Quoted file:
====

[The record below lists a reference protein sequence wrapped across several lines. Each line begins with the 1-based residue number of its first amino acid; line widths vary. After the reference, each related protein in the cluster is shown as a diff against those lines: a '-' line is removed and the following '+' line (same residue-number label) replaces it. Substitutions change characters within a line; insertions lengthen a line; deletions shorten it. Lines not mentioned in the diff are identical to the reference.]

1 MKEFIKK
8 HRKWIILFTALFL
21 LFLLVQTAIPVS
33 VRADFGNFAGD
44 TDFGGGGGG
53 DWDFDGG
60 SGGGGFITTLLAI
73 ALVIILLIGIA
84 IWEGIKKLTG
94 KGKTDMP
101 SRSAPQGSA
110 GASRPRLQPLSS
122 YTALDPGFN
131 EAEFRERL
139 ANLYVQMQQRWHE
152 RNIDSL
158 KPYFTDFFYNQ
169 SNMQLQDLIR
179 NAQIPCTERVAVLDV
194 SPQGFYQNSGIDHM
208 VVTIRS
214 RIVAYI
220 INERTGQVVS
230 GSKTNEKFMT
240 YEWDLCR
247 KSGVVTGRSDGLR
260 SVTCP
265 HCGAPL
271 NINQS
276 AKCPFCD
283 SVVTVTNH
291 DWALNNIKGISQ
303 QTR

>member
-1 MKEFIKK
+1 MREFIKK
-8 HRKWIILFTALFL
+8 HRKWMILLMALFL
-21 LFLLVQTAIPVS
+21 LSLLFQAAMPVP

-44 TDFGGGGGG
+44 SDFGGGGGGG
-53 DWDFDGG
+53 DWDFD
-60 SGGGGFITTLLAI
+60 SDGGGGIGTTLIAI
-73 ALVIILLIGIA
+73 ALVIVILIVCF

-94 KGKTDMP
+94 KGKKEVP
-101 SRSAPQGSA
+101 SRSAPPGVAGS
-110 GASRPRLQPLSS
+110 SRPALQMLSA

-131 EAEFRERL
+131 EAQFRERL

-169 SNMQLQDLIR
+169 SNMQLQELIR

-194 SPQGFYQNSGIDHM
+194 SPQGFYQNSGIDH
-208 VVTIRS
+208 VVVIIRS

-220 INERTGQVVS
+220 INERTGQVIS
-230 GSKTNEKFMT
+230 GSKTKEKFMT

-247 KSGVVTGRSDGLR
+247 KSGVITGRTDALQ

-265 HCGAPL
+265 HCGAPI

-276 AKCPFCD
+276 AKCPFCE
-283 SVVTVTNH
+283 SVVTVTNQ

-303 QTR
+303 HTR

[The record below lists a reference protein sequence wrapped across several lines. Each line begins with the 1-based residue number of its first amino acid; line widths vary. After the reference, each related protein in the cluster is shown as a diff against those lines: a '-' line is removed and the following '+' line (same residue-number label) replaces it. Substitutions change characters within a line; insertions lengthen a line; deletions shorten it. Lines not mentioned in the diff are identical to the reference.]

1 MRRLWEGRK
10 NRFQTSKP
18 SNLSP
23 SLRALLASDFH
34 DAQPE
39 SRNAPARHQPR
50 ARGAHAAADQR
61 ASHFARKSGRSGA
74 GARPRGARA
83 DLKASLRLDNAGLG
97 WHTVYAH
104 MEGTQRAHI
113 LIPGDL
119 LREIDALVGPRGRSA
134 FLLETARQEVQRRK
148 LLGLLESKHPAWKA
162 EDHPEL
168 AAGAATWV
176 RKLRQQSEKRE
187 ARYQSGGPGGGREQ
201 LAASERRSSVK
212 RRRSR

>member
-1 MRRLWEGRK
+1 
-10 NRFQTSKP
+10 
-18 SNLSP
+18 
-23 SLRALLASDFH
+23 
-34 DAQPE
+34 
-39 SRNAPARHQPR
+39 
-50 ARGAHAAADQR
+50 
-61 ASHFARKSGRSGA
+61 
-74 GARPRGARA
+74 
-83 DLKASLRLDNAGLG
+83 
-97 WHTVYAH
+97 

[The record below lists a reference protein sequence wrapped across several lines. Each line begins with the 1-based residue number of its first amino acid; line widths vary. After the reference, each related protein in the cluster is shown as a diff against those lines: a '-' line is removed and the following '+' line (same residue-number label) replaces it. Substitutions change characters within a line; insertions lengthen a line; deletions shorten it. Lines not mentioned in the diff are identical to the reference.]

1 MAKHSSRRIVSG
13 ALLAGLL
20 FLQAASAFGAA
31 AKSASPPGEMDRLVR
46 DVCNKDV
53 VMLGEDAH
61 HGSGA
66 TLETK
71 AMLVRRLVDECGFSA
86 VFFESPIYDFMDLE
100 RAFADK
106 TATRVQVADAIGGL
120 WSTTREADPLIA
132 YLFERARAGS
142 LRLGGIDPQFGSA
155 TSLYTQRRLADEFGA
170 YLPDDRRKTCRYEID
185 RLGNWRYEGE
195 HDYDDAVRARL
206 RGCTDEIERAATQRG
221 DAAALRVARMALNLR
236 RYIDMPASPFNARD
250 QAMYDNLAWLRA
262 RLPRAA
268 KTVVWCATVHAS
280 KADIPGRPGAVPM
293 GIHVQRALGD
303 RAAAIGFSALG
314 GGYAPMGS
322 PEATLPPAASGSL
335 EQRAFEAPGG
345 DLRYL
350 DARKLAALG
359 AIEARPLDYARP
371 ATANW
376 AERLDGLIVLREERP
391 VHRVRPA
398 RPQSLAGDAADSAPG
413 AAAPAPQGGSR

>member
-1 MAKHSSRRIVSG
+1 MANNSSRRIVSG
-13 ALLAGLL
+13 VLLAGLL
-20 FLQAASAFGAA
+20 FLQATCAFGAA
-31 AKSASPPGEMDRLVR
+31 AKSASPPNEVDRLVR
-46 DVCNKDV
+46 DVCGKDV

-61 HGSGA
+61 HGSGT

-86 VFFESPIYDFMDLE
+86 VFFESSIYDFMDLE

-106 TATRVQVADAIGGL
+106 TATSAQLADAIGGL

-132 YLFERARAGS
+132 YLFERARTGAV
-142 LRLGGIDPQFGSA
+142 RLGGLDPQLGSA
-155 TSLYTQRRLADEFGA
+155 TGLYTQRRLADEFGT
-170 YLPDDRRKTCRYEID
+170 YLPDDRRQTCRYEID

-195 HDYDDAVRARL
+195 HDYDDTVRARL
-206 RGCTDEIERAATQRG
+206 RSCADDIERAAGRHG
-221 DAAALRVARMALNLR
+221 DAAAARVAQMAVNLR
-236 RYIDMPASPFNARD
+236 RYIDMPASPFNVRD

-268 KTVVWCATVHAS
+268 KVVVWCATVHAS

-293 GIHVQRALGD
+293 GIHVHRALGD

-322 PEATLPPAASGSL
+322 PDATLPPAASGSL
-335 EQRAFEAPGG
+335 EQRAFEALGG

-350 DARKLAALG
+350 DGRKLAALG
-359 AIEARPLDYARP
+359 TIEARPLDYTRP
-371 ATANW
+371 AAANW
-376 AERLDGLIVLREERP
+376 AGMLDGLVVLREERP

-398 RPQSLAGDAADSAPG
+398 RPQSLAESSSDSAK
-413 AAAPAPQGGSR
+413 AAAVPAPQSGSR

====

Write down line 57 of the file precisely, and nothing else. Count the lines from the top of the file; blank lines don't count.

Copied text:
+131 EAQFRERL